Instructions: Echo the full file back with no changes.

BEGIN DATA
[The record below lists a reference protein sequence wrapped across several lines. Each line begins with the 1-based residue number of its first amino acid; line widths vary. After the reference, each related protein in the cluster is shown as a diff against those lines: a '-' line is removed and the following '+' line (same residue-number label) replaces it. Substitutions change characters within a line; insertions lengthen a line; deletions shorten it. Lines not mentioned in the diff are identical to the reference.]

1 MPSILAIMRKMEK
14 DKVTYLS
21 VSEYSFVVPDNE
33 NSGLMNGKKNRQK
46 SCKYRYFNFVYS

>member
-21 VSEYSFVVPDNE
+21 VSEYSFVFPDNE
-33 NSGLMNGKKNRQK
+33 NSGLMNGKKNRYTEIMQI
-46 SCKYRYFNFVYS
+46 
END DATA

[The record below lists a reference protein sequence wrapped across several lines. Each line begins with the 1-based residue number of its first amino acid; line widths vary. After the reference, each related protein in the cluster is shown as a diff against those lines: a '-' line is removed and the following '+' line (same residue-number label) replaces it. Substitutions change characters within a line; insertions lengthen a line; deletions shorten it. Lines not mentioned in the diff are identical to the reference.]

1 MPSILAIMRKMEK
14 DKVTYLS
21 VSEYSFVVPDNE
33 NSGLMNGKKNRQK
46 SCKYRYFNFVYS

>member
-21 VSEYSFVVPDNE
+21 VSEYSFVFPDNE
-33 NSGLMNGKKNRQK
+33 NSGLMNGKKNRYTEIMQI
-46 SCKYRYFNFVYS
+46 